HPV is a particular concern because it is resistant to desiccation. Most viruses have a lipid envelope and can be inactivated by desiccation. HPV is also heat resistant. Cleaning procedures that do not exceed 56 degrees Celsius may fail to eradicate the virus.

The HPV risk is especially prevalent in the gynecological community, because of the use of metal vaginal specula and probes. Publicly, the CDC states that you cannot become infected with the human papillomavirus during an examination. HPV transmission only occurs through genital/anal or skin contact with a person who carries the disease.

In 2002, the CDC did admit in response to an inquiry that they had no guidelines for the processing of these devices. Specula should at least be washed and subjected to high-level disinfection, but they can withstand sterilization in an autoclave. The question is: if they can withstand the heat of sterilization, why is that not a requirement? HPV is a leading cause of cervical cancer, making it an infectious disease that could potentially be transmitted through mucosa.

There are no official reports available about cross-contamination from specula, but the symptoms of an infection may not present for weeks. Women fail to realize that their Pap exam was the source. Physicians are certainly not going to admit any wrong doing even if they are challenged. The few patients that have questioned the current practice have hit dead ends in part due to lack of support from the CDC and FDA.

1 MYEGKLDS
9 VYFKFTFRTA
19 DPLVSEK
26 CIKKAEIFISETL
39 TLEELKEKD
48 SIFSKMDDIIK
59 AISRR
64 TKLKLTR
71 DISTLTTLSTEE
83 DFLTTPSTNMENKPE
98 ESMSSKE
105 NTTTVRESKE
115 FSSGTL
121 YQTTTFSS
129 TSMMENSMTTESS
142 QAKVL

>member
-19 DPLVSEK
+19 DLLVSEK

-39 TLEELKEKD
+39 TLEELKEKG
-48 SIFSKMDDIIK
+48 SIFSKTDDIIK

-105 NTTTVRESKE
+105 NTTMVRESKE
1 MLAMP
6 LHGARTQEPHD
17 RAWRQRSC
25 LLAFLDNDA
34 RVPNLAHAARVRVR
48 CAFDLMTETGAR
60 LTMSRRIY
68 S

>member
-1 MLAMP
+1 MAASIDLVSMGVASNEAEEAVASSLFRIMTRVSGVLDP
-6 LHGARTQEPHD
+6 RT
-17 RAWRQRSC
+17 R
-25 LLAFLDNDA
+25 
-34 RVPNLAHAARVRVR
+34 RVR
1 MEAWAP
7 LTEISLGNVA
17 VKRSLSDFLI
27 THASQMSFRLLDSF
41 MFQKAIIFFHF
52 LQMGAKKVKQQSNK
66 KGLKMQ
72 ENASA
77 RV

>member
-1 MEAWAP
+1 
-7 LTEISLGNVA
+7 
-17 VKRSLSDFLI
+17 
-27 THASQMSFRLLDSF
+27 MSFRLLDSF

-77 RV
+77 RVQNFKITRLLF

Will Locksley, the author of Fatal Probe, warns specifically about non-sterile vaginal specula, but feels his claims will fall on deaf ears. The truth is the metal devices have intricate designs and many places where biological debris can hide. To think that even sterilization is enough to eradicate all potential pathogens is ignorant.

Medical supply companies use this ongoing concern to promote the safer single-use disposable vaginal speculum. If they understand the risk, why can’t physicians and other medical professionals embrace the concept? Switching to an entirely single-use disposable vaginal speculum eliminate all risk of cross-contamination.

Governing bodies in other countries have changed their guidelines regarding the reprocessing of reusable vaginal specula between uses. Why is it the U.S. is still living in the dark ages regarding this basic concept?